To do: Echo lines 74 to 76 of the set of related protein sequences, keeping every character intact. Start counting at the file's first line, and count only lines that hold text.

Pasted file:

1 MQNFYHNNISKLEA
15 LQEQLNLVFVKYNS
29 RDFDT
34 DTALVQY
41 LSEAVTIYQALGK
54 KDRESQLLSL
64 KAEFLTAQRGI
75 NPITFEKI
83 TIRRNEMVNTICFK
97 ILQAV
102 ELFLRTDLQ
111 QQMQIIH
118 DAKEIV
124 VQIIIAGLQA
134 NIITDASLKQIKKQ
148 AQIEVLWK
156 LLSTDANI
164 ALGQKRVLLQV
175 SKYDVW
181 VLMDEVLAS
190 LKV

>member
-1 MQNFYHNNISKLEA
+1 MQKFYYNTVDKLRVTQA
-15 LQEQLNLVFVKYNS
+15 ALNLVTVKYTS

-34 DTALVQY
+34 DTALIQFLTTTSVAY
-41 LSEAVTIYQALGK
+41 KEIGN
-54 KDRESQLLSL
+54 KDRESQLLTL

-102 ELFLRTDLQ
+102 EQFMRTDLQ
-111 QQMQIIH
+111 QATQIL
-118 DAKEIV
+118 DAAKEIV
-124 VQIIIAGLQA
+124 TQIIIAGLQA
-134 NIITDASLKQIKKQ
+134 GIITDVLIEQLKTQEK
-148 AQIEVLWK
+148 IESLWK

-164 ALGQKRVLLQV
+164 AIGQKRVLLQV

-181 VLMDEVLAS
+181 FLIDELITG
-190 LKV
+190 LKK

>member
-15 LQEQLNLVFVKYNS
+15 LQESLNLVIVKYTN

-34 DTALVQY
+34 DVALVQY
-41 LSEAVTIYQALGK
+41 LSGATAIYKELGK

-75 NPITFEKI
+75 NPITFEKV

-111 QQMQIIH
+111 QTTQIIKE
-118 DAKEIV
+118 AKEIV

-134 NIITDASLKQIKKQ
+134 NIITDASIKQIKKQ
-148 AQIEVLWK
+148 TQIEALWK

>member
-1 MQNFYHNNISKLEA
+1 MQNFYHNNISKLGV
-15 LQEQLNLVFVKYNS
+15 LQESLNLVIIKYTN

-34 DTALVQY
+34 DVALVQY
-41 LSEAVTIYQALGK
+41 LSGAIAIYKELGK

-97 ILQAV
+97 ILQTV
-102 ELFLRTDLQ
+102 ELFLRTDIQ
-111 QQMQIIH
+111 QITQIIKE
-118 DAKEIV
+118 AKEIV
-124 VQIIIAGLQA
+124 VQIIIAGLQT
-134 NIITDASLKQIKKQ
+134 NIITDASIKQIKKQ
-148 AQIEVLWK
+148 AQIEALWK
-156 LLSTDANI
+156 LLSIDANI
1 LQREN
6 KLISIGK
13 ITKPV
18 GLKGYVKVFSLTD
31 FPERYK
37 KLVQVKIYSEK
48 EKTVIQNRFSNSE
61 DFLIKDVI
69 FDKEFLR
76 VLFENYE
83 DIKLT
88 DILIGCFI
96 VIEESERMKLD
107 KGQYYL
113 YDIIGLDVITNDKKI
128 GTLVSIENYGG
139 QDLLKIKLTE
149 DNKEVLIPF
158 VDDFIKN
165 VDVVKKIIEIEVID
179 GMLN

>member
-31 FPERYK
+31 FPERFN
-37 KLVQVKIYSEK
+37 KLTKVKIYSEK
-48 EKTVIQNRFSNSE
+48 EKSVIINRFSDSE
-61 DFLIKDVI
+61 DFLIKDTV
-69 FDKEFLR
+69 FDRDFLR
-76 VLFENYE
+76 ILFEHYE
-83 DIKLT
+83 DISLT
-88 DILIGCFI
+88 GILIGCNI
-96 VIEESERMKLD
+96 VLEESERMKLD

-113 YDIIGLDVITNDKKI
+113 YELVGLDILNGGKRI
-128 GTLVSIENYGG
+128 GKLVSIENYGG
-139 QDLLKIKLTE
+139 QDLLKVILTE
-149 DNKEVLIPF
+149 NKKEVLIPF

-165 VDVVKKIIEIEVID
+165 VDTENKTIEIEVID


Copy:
+34 DVALVQY
-41 LSEAVTIYQALGK
+41 LSGAIAIYKELGK